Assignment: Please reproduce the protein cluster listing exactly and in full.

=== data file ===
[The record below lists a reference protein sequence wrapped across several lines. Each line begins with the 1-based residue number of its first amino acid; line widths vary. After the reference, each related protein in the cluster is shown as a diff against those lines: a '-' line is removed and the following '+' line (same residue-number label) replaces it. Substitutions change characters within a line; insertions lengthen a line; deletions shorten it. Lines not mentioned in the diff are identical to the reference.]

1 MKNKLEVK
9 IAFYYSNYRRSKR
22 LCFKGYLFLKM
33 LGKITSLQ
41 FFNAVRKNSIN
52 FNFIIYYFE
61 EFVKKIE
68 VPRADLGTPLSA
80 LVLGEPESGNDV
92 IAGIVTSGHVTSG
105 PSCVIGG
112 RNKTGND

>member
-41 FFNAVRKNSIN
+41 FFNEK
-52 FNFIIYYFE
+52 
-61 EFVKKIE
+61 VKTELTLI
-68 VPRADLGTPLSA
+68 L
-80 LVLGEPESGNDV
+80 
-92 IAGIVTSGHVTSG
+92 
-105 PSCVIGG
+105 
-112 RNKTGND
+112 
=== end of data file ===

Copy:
[The record below lists a reference protein sequence wrapped across several lines. Each line begins with the 1-based residue number of its first amino acid; line widths vary. After the reference, each related protein in the cluster is shown as a diff against those lines: a '-' line is removed and the following '+' line (same residue-number label) replaces it. Substitutions change characters within a line; insertions lengthen a line; deletions shorten it. Lines not mentioned in the diff are identical to the reference.]

1 MKNKLEVK
9 IAFYYSNYRRSKR
22 LCFKGYLFLKM
33 LGKITSLQ
41 FFNAVRKNSIN
52 FNFIIYYFE
61 EFVKKIE
68 VPRADLGTPLSA
80 LVLGEPESGNDV
92 IAGIVTSGHVTSG
105 PSCVIGG
112 RNKTGND

>member
-41 FFNAVRKNSIN
+41 FFNEK
-52 FNFIIYYFE
+52 
-61 EFVKKIE
+61 VKTELTLI
-68 VPRADLGTPLSA
+68 L
-80 LVLGEPESGNDV
+80 
-92 IAGIVTSGHVTSG
+92 
-105 PSCVIGG
+105 
-112 RNKTGND
+112 